6. Key management solutions to enable on-premise encryption

Unfortunately, the sum of the parts does not equal the whole and the result is an ever-increasing number of data breaches; concurrently, organizational cyber security budgets increase every year. Files are stolen from the end devices, from the servers, from the cloud storage and from the email servers, simply because the files are not protected at rest on all devices and are not subject to a universal access management. UDS was created to solve this previously unsolvable problem. It ensures that files are always encrypted, at rest and in transit, and are subject to the same access management everywhere for everyone.

With UDS, businesses can consolidate all their data file protection within a single solution, no matter how many copies of the files exist and where they are. With UDS, privilege escalation no longer permits access to the files; impersonation can only attack a small number of files before being caught; and stealing files no longer means data access.

UDS provides excellent ROI:      

  1. Reduce the cost of other solutions that are no longer needed, or reduce to smaller scales
  2. Reduce financial loss due to data breaches
  3. Reduce or stabilize cyber insurance costs
  4. Reduce costs to stay compliant with data protection laws and regulations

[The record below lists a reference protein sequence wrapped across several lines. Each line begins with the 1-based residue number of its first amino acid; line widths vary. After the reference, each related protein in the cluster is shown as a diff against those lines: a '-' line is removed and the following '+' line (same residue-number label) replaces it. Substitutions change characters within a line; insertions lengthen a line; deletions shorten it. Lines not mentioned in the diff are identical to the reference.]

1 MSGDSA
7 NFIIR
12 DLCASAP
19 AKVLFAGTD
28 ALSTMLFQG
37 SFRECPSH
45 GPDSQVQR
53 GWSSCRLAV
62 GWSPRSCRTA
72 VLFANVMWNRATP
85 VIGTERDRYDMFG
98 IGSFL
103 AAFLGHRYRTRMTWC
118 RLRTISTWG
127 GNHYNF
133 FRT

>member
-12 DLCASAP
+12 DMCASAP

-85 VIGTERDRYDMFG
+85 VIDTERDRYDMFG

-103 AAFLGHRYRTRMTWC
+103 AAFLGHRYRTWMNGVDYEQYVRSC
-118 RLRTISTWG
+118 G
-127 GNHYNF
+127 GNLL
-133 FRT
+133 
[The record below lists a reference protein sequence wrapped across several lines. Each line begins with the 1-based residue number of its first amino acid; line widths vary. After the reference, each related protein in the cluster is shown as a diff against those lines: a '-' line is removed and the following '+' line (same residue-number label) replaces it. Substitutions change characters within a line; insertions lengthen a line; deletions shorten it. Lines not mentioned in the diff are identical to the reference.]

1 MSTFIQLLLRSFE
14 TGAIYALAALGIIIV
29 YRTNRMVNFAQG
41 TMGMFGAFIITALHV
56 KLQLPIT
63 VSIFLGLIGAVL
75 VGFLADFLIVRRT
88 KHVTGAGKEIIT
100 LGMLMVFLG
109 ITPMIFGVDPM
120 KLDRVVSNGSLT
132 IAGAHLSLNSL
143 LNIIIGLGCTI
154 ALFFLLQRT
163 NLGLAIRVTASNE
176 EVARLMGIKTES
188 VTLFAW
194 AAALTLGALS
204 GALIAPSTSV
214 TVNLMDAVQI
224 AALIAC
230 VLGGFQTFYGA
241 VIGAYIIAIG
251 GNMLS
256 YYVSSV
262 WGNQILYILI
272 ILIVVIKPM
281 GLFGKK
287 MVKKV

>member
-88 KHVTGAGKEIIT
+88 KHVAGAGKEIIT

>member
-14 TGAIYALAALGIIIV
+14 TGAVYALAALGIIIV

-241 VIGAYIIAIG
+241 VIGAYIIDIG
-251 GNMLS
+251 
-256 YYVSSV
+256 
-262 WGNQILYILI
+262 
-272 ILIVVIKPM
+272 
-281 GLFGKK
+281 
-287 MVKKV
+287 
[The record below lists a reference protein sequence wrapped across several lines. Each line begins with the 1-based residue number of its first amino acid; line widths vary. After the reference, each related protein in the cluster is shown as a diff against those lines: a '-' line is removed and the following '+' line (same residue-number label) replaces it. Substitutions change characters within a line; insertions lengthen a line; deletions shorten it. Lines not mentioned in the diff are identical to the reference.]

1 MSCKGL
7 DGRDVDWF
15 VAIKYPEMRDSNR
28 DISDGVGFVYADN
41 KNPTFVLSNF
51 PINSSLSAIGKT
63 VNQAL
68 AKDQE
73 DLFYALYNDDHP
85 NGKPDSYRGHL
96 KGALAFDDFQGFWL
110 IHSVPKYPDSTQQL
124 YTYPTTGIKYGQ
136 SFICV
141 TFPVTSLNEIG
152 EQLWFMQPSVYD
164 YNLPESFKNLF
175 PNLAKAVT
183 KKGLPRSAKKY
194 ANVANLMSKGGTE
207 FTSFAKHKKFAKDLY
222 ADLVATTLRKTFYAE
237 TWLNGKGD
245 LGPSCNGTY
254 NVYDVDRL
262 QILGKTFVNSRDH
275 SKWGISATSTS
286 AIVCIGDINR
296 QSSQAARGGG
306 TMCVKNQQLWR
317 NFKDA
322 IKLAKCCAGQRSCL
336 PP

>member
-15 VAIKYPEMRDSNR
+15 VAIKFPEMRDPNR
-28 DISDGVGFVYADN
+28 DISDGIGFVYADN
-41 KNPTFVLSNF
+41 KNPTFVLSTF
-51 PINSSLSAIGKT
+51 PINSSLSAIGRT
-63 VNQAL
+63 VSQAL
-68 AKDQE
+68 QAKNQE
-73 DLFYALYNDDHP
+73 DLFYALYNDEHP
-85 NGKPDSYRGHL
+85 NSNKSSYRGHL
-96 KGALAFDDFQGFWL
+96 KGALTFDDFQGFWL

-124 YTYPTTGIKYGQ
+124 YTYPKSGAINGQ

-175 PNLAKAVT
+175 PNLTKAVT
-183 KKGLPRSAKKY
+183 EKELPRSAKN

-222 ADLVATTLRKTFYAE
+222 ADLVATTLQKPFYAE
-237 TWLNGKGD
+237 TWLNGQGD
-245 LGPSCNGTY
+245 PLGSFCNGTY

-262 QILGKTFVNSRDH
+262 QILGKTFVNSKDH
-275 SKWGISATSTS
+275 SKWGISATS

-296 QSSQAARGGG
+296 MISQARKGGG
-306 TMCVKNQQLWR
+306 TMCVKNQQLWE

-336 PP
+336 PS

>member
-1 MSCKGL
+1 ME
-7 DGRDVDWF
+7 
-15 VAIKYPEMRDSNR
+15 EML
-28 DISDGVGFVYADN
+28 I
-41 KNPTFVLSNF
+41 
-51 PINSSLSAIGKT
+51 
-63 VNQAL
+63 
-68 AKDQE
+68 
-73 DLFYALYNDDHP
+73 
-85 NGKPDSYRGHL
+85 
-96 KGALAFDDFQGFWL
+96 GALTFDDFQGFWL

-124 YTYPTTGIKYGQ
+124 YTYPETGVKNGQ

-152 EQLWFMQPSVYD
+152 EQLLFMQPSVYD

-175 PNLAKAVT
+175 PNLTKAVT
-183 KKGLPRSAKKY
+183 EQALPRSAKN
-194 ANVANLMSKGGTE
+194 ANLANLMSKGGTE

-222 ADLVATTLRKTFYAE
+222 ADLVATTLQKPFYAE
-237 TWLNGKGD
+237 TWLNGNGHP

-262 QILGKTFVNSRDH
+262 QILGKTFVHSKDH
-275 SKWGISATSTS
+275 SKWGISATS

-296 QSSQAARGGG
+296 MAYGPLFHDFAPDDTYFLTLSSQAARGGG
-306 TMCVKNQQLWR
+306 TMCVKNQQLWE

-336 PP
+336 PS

Embedded Shield: protecting the critical infrastructure

Security for embedded systems has been lacking for many reasons. One obvious reason is that attacks on embedded systems are rare. Those systems are highly specialized, so normal cyber criminals do not have the knowledge, nor the economic interest, in developing viruses like “Stuxnet”. But it becomes a different story when considering a possible state sponsored attack. Attacks on embedded systems always come with the intent of strategic disruption and often lead to catastrophic consequences…  virus that target embedded systems are categorized as “cyber warfare” for good reasons.

Called by some as “cyber-missile” a decade ago, the “Stuxnet” virus changed how the world views cyber security forever. By modifying the firmware of the system’s logic controller, the virus destroyed nearly a thousand of Iran’s otherwise impenetrable gas centrifuges used to make weapons-grade uranium, and put Iran’s nuclear ambitions at least temporarily on hold.

There are two known pathways to attack an embedded system:

  1. Gaining access to the system’s user interface through remote access software like TeamViewer and Remote Desktop. In February 2021, a Florida water treatment plant control system was accessed by hackers through the remote access software TeamViewer. The hacker then increased the purification chemicals added to the water to poisonous levels using the control software’s user interface. Fortunately, the movement on the screen was caught by a user who happened to be monitoring the system at the time. He reversed the changes and averted the potential disaster. This type of attack is rare since most control units don’t provide remote The damage is often limited since most systems limit changes that can be achieved through user interfaces to avoid accidental damage caused by human error; it is also easy to spot and correct. But this could open the door for viruses and lead to more sophisticated attacks.